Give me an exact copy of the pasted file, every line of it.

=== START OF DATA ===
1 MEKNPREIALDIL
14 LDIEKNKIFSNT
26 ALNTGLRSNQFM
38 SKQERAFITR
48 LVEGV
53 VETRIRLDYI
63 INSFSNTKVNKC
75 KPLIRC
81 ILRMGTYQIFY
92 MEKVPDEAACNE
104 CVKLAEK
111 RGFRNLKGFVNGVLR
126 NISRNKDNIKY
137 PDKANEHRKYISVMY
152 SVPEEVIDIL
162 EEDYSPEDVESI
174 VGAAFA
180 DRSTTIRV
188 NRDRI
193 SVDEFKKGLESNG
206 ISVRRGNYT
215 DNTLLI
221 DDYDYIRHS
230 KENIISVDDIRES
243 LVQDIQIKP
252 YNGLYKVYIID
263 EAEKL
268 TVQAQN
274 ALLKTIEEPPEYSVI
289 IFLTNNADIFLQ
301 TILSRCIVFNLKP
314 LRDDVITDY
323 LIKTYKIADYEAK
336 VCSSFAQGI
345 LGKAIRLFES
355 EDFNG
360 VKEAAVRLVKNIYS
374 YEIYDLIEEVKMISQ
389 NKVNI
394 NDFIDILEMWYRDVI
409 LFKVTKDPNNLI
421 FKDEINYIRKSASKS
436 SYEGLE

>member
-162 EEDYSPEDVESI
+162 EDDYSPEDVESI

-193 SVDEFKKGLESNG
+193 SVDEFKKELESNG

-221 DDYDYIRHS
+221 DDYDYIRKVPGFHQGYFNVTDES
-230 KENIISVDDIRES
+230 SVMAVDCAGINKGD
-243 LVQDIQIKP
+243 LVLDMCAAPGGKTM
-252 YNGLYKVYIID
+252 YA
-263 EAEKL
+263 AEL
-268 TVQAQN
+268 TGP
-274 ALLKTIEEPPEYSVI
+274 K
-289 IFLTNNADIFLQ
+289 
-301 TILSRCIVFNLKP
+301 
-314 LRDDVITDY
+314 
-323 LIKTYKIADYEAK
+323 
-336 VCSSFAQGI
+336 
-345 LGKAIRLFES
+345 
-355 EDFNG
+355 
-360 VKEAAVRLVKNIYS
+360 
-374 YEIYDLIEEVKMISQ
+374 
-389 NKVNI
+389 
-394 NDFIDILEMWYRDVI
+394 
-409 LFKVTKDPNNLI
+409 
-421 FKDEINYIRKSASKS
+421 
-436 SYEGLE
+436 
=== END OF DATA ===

1 MEKNPREIALDIL
14 LDIEKNKIFSNT
26 ALNTGLRSNQFM
38 SKQERAFITR
48 LVEGV
53 VETRIRLDYI
63 INSFSNTKVNKC
75 KPLIRC
81 ILRMGTYQIFY
92 MEKVPDEAACNE
104 CVKLAEK
111 RGFRNLKGFVNGVLR
126 NISRNKDNIKY
137 PDKANEHRKYISVMY
152 SVPEEVIDIL
162 EEDYSPEDVESI
174 VGAAFA
180 DRSTTIRV
188 NRDRI
193 SVDEFKKGLESNG
206 ISVRRGNYT
215 DNTLLI
221 DDYDYIRHS
230 KENIISVDDIRES
243 LVQDIQIKP
252 YNGLYKVYIID
263 EAEKL
268 TVQAQN
274 ALLKTIEEPPEYSVI
289 IFLTNNADIFLQ
301 TILSRCIVFNLKP
314 LRDDVITDY
323 LIKTYKIADYEAK
336 VCSSFAQGI
345 LGKAIRLFES
355 EDFNG
360 VKEAAVRLVKNIYS
374 YEIYDLIEEVKMISQ
389 NKVNI
394 NDFIDILEMWYRDVI
409 LFKVTKDPNNLI
421 FKDEINYIRKSASKS
436 SYEGLE

>member
-162 EEDYSPEDVESI
+162 EDDYSPEDVESI

-193 SVDEFKKGLESNG
+193 SVDEFKKELESNG

-221 DDYDYIRHS
+221 DDYDYIRKVPGFHQGYFNVTDES
-230 KENIISVDDIRES
+230 SVMAVDCAGINKGD
-243 LVQDIQIKP
+243 LVLDMCAAPGGKTM
-252 YNGLYKVYIID
+252 YA
-263 EAEKL
+263 AEL
-268 TVQAQN
+268 TGP
-274 ALLKTIEEPPEYSVI
+274 K
-289 IFLTNNADIFLQ
+289 
-301 TILSRCIVFNLKP
+301 
-314 LRDDVITDY
+314 
-323 LIKTYKIADYEAK
+323 
-336 VCSSFAQGI
+336 
-345 LGKAIRLFES
+345 
-355 EDFNG
+355 
-360 VKEAAVRLVKNIYS
+360 
-374 YEIYDLIEEVKMISQ
+374 
-389 NKVNI
+389 
-394 NDFIDILEMWYRDVI
+394 
-409 LFKVTKDPNNLI
+409 
-421 FKDEINYIRKSASKS
+421 
-436 SYEGLE
+436 